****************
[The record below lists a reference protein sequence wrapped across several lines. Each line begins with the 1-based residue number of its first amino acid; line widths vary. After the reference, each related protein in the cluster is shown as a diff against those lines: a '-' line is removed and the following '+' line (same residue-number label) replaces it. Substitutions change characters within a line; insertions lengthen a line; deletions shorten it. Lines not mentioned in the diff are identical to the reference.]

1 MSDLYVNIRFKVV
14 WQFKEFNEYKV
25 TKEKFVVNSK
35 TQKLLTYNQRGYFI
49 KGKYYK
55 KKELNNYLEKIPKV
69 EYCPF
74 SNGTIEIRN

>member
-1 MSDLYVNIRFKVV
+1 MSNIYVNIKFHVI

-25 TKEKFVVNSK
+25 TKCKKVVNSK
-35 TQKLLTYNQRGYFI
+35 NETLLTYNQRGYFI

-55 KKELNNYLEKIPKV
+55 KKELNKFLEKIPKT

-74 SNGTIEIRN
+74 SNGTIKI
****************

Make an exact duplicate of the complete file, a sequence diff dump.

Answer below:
[The record below lists a reference protein sequence wrapped across several lines. Each line begins with the 1-based residue number of its first amino acid; line widths vary. After the reference, each related protein in the cluster is shown as a diff against those lines: a '-' line is removed and the following '+' line (same residue-number label) replaces it. Substitutions change characters within a line; insertions lengthen a line; deletions shorten it. Lines not mentioned in the diff are identical to the reference.]

1 MSDLYVNIRFKVV
14 WQFKEFNEYKV
25 TKEKFVVNSK
35 TQKLLTYNQRGYFI
49 KGKYYK
55 KKELNNYLEKIPKV
69 EYCPF
74 SNGTIEIRN

>member
-1 MSDLYVNIRFKVV
+1 MSNIYVNIKFHVI

-25 TKEKFVVNSK
+25 TKCKKVVNSK
-35 TQKLLTYNQRGYFI
+35 NETLLTYNQRGYFI

-55 KKELNNYLEKIPKV
+55 KKELNKFLEKIPKT

-74 SNGTIEIRN
+74 SNGTIKI